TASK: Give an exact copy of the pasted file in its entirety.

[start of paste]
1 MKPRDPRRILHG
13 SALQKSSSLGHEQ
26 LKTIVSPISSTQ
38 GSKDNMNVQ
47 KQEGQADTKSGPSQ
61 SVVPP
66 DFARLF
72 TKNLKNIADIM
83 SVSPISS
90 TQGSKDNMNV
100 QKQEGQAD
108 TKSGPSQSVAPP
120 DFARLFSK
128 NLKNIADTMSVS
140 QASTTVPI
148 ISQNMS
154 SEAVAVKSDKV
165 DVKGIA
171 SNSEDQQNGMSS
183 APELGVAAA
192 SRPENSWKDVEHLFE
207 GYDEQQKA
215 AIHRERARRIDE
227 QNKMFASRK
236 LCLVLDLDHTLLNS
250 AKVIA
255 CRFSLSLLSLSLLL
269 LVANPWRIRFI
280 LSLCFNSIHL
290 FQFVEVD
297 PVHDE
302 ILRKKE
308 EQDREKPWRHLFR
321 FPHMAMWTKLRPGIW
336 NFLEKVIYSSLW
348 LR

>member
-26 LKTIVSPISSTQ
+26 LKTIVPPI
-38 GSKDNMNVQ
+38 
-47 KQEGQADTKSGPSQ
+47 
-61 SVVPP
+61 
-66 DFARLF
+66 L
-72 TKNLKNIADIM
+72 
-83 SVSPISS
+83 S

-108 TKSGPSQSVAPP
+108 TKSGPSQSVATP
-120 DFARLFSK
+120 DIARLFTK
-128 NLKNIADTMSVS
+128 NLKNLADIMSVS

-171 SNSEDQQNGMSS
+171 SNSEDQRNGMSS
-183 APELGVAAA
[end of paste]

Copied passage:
1 MKPRDPRRILHG
13 SALQKSSSLGHEQ
26 LKTIVSPISSTQ
38 GSKDNMNVQ
47 KQEGQADTKSGPSQ
61 SVVPP
66 DFARLF
72 TKNLKNIADIM
83 SVSPISS
90 TQGSKDNMNV
100 QKQEGQAD
108 TKSGPSQSVAPP
120 DFARLFSK
128 NLKNIADTMSVS
140 QASTTVPI
148 ISQNMS
154 SEAVAVKSDKV
165 DVKGIA
171 SNSEDQQNGMSS
183 APELGVAAA
192 SRPENSWKDVEHLFE
207 GYDEQQKA
215 AIHRERARRIDE
227 QNKMFASRK
236 LCLVLDLDHTLLNS
250 AKVIA
255 CRFSLSLLSLSLLL
269 LVANPWRIRFI
280 LSLCFNSIHL
290 FQFVEVD
297 PVHDE
302 ILRKKE
308 EQDREKPWRHLFR
321 FPHMAMWTKLRPGIW
336 NFLEKVIYSSLW
348 LR

>member
-26 LKTIVSPISSTQ
+26 LKTIVPPI
-38 GSKDNMNVQ
+38 
-47 KQEGQADTKSGPSQ
+47 
-61 SVVPP
+61 
-66 DFARLF
+66 L
-72 TKNLKNIADIM
+72 
-83 SVSPISS
+83 S

-108 TKSGPSQSVAPP
+108 TKSGPSQSVATP
-120 DFARLFSK
+120 DIARLFTK
-128 NLKNIADTMSVS
+128 NLKNLADIMSVS

-171 SNSEDQQNGMSS
+171 SNSEDQRNGMSS
-183 APELGVAAA